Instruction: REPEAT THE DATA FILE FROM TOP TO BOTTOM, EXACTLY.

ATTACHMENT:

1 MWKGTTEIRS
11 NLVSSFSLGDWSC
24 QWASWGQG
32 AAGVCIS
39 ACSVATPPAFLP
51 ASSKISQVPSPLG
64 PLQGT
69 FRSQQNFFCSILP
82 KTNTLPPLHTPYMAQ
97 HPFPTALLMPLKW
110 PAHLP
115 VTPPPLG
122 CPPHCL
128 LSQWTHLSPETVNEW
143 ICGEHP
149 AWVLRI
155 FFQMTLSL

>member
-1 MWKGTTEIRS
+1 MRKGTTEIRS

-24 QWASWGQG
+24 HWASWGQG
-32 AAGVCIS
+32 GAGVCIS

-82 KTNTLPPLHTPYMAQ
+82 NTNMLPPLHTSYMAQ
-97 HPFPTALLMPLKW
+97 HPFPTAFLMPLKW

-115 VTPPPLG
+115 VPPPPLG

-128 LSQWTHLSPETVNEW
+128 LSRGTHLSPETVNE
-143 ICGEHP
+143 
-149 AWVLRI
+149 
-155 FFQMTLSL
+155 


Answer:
1 MWKGTTEIRS
11 NLVSSFSLGDWSC
24 QWASWGQG
32 AAGVCIS
39 ACSVATPPAFLP
51 ASSKISQVPSPLG
64 PLQGT
69 FRSQQNFFCSILP
82 KTNTLPPLHTPYMAQ
97 HPFPTALLMPLKW
110 PAHLP
115 VTPPPLG
122 CPPHCL
128 LSQWTHLSPETVNEW
143 ICGEHP
149 AWVLRI
155 FFQMTLSL

>member
-1 MWKGTTEIRS
+1 MRKGTTEIRS

-24 QWASWGQG
+24 HWASWGQG
-32 AAGVCIS
+32 GAGVCIS

-82 KTNTLPPLHTPYMAQ
+82 NTNMLPPLHTSYMAQ
-97 HPFPTALLMPLKW
+97 HPFPTAFLMPLKW

-115 VTPPPLG
+115 VPPPPLG

-128 LSQWTHLSPETVNEW
+128 LSRGTHLSPETVNE
-143 ICGEHP
+143 
-149 AWVLRI
+149 
-155 FFQMTLSL
+155 